A troop of horsemen galloped across the compound and rode straight across her path. The lead stallion was upon her in an instant, and she was flung from its broad, dappled shoulder like a child’s straw doll to sprawl face-down in the dirt several yards away, dazed and barely conscious.
When she recovered enough to drag herself to a sitting position and look around, she saw that her means of escape was now denied by two guards, the firelight flowing over their mail and sharp spears. Her right side throbbing from her fall, Christen dragged herself to her feet and began to stagger towards the darker shadows on the far side of the burning hall, seeking concealment.
Outside the hall two Normans were arguing. One she recognised as the man who had killed Lyulph. He was gesticulating furiously, and his voice was a raw snarl. His opponent stood perfectly still and his own voice never rose above the same level pitch, although it was obvious that he was equally determined to have his own way. She understood a little French, for her father had traded with Norman and Angevin wine merchants and at one time had even considered wedding her to one of them, although it had never come to pass.
‘Yes, you got here first,’ said the quiet one, his lip curling with distaste. ‘There was no need for this.’
‘They were harbouring rebels. That old bastard set about Gerard with a battleaxe and killed him, and you say there was no need?’
‘Knowing Gerard de Nantes, I would say the English man was justified’
The belligerent Norman reached to his sword, and the quiet one made his first move, his hand streaking out to clamp on the hilt of the half-drawn blade. ‘That would be unwise,’ he said. ‘My men would not delay in the least to kill you, and I am more certain of them than you will ever be of yours.’
The man’s eyes flickered. With their leader dead, there would be a scramble to be top dog. He feared to lose face just as he feared this quietly spoken man, and between the two was caught in a cleft stick. ‘I’ll take this to the Earl of Hereford’ he threatened, snatching his wrist from the other’s grip. ‘He gave the order to take this place. You’ve not heard the last of this Le Gallois.’
‘Take it up with the pope himself, only get out of here now while you still have the wherewithal to walk and beget sons.’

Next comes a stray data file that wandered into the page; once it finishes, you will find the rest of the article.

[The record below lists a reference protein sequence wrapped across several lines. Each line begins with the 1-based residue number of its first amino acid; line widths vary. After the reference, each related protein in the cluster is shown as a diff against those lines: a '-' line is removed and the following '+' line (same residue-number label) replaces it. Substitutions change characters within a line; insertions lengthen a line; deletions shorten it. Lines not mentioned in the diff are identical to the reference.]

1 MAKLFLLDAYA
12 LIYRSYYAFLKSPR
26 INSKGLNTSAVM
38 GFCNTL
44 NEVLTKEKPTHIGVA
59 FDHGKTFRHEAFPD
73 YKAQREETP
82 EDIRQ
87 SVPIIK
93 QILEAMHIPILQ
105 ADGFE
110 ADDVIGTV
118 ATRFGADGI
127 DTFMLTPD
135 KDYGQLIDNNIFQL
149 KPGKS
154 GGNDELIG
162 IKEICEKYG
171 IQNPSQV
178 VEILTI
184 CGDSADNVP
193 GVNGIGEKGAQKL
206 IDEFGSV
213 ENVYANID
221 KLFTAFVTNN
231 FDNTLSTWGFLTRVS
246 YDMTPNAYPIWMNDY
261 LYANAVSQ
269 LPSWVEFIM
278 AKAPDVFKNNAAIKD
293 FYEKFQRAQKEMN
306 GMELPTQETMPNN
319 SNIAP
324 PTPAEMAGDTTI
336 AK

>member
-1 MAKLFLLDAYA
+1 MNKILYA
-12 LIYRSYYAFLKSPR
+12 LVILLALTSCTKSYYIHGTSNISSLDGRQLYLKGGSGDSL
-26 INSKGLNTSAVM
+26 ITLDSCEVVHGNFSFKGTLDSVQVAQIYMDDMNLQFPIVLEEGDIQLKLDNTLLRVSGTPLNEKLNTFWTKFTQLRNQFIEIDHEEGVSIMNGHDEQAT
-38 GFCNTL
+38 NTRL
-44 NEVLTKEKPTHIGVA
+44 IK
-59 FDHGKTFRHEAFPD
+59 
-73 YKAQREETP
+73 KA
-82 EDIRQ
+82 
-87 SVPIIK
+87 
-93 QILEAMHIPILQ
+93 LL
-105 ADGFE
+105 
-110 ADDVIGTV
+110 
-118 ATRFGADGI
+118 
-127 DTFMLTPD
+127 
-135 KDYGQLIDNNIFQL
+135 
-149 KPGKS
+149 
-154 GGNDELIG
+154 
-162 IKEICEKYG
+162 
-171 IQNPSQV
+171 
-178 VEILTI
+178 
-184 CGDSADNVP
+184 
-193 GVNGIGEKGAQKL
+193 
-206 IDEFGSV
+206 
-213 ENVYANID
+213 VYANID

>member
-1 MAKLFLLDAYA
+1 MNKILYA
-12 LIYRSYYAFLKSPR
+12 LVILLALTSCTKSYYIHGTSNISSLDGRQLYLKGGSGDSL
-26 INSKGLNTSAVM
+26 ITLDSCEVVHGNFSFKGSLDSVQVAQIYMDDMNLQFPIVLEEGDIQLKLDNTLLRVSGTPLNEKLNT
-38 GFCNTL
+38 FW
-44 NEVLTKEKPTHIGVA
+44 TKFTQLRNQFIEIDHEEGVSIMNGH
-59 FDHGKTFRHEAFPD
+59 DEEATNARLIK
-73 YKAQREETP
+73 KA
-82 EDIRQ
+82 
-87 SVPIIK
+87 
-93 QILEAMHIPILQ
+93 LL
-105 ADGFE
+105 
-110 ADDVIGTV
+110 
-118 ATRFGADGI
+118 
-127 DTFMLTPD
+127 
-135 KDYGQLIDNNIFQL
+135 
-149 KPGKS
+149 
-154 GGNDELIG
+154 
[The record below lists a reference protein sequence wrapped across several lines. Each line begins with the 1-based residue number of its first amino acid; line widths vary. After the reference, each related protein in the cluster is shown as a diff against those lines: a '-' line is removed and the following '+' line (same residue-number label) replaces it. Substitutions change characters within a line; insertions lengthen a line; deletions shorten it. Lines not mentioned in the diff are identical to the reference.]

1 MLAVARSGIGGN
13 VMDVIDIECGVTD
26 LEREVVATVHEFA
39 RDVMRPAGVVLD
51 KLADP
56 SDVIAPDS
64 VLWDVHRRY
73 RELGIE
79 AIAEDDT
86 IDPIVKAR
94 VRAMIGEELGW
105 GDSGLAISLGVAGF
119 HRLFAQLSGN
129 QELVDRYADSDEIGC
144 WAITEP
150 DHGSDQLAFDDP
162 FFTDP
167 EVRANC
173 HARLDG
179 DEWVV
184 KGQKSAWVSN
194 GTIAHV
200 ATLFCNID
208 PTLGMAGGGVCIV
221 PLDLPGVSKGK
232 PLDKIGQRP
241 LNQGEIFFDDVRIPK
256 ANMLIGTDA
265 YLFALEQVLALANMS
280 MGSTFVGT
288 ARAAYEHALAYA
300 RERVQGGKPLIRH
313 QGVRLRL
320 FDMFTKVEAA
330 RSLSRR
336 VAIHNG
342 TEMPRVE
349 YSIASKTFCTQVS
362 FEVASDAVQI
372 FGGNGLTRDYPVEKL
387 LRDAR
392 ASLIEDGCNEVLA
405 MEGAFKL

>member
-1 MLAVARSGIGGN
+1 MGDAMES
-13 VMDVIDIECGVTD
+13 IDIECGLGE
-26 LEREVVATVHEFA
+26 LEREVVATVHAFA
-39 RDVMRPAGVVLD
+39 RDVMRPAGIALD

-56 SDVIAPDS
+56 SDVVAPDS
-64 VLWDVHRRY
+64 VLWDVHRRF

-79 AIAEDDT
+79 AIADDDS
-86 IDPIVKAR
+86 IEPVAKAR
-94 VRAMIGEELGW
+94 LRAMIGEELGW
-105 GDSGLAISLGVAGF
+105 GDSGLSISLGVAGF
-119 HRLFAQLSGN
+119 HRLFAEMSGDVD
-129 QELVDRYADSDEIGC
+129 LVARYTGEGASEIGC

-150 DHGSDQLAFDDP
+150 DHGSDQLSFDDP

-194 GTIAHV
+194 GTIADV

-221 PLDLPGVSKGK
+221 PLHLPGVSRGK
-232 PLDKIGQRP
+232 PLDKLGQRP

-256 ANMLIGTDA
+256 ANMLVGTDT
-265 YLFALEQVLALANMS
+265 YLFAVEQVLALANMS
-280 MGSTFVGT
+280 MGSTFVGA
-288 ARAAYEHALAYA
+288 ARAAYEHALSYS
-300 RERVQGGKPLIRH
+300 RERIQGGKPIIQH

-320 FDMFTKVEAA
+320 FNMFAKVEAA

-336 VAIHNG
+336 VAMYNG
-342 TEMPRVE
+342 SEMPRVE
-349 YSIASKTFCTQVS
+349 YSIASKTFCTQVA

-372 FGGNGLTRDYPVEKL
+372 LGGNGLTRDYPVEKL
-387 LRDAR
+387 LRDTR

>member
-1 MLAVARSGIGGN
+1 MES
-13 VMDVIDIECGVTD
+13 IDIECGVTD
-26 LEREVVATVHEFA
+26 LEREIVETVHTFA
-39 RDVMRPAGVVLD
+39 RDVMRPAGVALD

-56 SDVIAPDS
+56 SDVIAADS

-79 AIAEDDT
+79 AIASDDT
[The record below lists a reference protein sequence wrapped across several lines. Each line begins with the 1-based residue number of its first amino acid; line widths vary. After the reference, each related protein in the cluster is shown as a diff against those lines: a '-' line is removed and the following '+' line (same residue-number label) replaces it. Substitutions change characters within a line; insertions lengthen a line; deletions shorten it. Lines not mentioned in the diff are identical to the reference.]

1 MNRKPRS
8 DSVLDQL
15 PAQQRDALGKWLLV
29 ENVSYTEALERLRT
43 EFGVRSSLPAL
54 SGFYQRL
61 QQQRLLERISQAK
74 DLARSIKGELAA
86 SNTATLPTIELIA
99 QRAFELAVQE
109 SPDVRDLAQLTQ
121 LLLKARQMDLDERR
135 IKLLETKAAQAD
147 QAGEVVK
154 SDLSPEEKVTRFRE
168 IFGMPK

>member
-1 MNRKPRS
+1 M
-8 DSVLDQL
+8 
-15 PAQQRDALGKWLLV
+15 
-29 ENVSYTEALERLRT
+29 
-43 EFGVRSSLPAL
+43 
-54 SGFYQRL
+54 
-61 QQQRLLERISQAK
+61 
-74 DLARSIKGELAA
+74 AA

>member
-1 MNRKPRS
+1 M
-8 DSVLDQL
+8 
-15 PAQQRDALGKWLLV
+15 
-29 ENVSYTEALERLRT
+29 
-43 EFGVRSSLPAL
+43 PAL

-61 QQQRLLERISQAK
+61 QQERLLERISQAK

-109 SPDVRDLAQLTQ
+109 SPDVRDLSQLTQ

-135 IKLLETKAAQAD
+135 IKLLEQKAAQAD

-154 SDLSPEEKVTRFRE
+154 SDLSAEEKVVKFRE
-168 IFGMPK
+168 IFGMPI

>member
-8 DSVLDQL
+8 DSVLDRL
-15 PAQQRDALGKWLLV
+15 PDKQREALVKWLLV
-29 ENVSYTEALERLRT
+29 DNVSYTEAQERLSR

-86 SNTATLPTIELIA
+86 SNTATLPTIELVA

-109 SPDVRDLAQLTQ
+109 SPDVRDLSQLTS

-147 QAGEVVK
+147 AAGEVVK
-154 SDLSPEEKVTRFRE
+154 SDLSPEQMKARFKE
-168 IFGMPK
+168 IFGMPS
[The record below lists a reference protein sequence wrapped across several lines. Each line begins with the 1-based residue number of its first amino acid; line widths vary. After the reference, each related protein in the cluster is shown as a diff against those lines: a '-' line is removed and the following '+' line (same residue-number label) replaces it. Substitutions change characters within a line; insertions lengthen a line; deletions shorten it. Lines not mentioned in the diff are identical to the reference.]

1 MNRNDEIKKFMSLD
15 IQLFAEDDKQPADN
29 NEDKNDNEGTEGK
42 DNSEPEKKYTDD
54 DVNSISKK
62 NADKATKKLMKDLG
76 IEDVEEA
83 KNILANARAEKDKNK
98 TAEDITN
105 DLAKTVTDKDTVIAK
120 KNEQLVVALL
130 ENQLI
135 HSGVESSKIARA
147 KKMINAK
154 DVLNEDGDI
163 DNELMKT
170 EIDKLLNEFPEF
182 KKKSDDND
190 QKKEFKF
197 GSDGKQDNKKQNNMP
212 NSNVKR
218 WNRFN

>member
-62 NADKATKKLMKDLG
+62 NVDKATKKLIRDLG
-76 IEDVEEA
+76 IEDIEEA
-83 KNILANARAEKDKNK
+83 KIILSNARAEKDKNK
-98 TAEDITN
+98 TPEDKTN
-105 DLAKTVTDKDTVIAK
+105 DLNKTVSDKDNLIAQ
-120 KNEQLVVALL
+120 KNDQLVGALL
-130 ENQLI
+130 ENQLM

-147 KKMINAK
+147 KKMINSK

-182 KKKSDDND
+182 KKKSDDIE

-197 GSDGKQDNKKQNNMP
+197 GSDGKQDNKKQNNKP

‘If Lord Everard were not dead…’ The mercenary fumbled at his mount’s stirrup.
‘I would kill him myself.’
Christen watched the Normans ride out, taking with them a couple of pack horses laden with the bodies of five of Osric’s companions, slung like dead deer across their backs. The quiet Norman studied their retreat with narrowed eyes.
‘What’s to be done with those two sire?’ A soldier indicated two bound captives – a sorry looking specimen with a straggly brown beard, and Osric.
‘Hang them,’ the knight replied coldly. ‘It is all they deserve.’
Christen swallowed, feeling as if there was a bucket of ice in her stomach. ‘No I beg you!’ she cried, stepping from her shadowed hiding place. ‘In the name of our saviour, have mercy!’
He turned abruptly to consider her. She could not see his eyes or the expression in them because of the darkness. The polished surface of his helm reflected shimmers of flame light. ‘Why should I do that?’ he demanded.
‘Osric is my brother,’ she said, trying to keep her voice steady. ‘He is the only family I have left. You have killed my husband who was lord here, and burned my home. ‘I have lost too much tonight already.’
He shook his head and his voice was full of contempt. ‘Do you know what he and his “warband” did to one of my villages yesterday?’
‘They learn by Norman example,’ Christen replied, gesturing round the devastated compound.
‘Mayhap, but sometimes I doubt they need much prompting.’ He nodded acknowledgment to a soldier demanding his attention, and turned to leave her.
‘I beg you…’ She gripped his wrist. ‘In the name of Christ and His holy mother, do not do this.’ She dropped to her knees and bowed her head.
Firmly, but not ungently he disengaged her hand from his wrist. ‘I confess I am not feeling especially merciful, but since you plead so strongly, I will think on it,’ he said. ‘However, I make no promises.’ Nodding curtly, he left her side.